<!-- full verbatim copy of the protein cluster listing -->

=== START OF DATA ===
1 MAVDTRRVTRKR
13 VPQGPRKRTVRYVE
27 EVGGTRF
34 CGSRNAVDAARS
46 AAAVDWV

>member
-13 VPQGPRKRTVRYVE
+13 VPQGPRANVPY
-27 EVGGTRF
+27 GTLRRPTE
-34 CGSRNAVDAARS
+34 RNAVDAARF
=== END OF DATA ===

1 MAVDTRRVTRKR
13 VPQGPRKRTVRYVE
27 EVGGTRF
34 CGSRNAVDAARS
46 AAAVDWV

>member
-13 VPQGPRKRTVRYVE
+13 VPQGPRANVPY
-27 EVGGTRF
+27 GTLRRPTE
-34 CGSRNAVDAARS
+34 RNAVDAARF